A study published in the February 2019 "Pediatrics" journal suggests the majority of gay fathers and their children continue to experience stigma with potentially harmful physical and psychological effects, despite legal, media and social advances. Study participants specifically cited structural stigma, such as state laws and beliefs of religious communities, as affecting their experiences in multiple social contexts.
Cancer first develops as a single cell going rogue, with mutations that trigger aggressive growth at all costs to the health of the organism. But if cancer cells were accumulating harmful mutations faster than they could be purged, wouldn't the population eventually die out?
How do cancer cells avoid complete genetic meltdown?
To get at the heart of the matter, a team of scientists from Beijing and Taipei wanted to get a new hint at cancer vulnerability from a mutational perspective by probing the most famous cultured cancer cells, HeLa cells.
LA JOLLA, CALIF. - Jan. 14, 2019 - We all know we should eat fruits and vegetables to keep our own heart healthy. But now, scientists are learning that epigenetic changes, or molecular tags that modify our DNA, can cause your children--and even your grandchildren--to inherit the negative effects of your poor diet. However, the details behind this inheritance--and how to stop it--have been unclear.
Hartford, Conn. - Restaurant, food, and beverage companies (food companies) target Hispanic and Black children and teens with ads almost exclusively for fast food, candy, sugary drinks, and unhealthy snacks, according to a new report from the Rudd Center for Food Policy & Obesity at the University of Connecticut, the Council on Black Health at Drexel University, and Salud America! at UT Health San Antonio.
Sophia Antipolis, 15 January 2019: Patients with type 2 diabetes should be prescribed physical activity to control blood sugar and improve heart health. That is one of the recommendations in a position paper(1) of the European Association of Preventive Cardiology (EAPC), a branch of the European Society of Cardiology (ESC). The paper is published today in the European Journal of Preventive Cardiology, a journal of the ESC.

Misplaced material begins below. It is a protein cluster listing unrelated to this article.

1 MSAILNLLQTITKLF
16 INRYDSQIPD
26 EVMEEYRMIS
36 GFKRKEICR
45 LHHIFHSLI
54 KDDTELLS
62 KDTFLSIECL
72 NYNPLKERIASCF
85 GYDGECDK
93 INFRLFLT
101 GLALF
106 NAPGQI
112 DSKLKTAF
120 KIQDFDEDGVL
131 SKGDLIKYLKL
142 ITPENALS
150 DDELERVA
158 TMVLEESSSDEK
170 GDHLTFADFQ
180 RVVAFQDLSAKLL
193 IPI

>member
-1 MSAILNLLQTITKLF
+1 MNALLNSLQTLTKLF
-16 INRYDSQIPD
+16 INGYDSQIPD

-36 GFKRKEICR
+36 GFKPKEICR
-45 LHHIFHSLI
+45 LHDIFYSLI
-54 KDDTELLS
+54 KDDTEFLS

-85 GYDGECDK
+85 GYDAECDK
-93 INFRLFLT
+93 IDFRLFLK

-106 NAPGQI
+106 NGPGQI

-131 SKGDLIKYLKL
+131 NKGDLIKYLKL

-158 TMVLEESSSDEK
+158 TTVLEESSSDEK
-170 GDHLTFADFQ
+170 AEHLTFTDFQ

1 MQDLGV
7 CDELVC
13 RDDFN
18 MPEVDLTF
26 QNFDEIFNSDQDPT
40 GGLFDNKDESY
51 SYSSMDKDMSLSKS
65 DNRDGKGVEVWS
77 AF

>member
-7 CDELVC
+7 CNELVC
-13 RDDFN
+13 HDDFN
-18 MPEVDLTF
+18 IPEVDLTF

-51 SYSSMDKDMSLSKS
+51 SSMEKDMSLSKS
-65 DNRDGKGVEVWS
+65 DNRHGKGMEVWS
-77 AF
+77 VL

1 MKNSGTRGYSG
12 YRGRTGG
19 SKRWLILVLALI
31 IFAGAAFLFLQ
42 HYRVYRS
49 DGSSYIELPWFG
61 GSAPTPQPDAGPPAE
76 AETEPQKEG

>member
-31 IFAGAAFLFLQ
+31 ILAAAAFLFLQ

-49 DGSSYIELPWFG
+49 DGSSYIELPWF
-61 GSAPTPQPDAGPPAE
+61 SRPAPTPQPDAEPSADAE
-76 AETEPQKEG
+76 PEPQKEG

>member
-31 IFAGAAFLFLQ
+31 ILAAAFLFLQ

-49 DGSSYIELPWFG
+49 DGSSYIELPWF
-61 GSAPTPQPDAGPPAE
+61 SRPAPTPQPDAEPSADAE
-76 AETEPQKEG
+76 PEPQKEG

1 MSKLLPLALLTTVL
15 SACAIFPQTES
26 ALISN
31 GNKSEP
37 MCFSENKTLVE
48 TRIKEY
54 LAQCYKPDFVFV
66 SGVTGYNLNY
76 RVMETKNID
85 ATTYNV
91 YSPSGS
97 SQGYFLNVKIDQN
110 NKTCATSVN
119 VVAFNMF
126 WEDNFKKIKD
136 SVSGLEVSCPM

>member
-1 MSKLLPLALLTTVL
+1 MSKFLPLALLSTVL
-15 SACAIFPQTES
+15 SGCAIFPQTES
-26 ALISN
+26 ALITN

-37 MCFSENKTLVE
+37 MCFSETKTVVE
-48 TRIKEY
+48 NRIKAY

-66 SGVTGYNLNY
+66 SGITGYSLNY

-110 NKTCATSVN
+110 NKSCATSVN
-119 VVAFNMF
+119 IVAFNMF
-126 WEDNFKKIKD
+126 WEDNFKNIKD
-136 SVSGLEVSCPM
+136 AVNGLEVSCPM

Poor cardiorespiratory fitness could increase your risk of a future heart attack, even if you have no symptoms of a lifestyle illness today, a new study has found.
"We found a strong link between higher fitness levels and a lower risk of heart attack and angina pectoris over the nine years following the measurements that were taken," says researcher Bjarne Nes, from the Norwegian University of Science and Technology's (NTNU) Cardiac Exercise Research Group (CERG).
The study results have been published in the European Heart Journal.
Half the risk
NEW YORK, NY (January 14, 2019)--A new study of around 8,000 middle-aged and older adults found that swapping a half-hour of sitting around with physical activity of any intensity or duration cut the risk of early death by as much as 35 percent. The findings highlight the importance of movement -- regardless of its intensity or amount of time spent moving -- for better health.
The study was published online in the American Journal of Epidemiology.
A substantial proportion of young Britons are not ready for their first sexual activity- whatever their age-and lose their virginity "under circumstances that are incompatible with positive sexual health," reveals research published online in BMJ Sexual & Reproductive Health.
Rather than focusing on the age at which a young person starts having sex, a much more nuanced approach is needed to this key milestone, say the researchers, in recognition of the fact that "young age alone doesn't threaten sexual health any more than older age safeguards it."
Levels of C-reactive protein (CRP), a chemical associated with inflammation and stress, may be linked to housing type and tenure in the UK, suggests research published online in the Journal of Epidemiology & Community Health.
While observational, the findings nevertheless lend weight to the inclusion of health outcomes in housing policies, say the researchers.
Couples considering medically assisted reproduction (MAR) because they have difficulties conceiving naturally, have feared that they could do harm to their baby by opting for medical intervention. Doctors may warn that MAR raises the risk of preterm birth (less than 37 weeks of pregnancy) and low birth weight (less than 2.5 kilograms).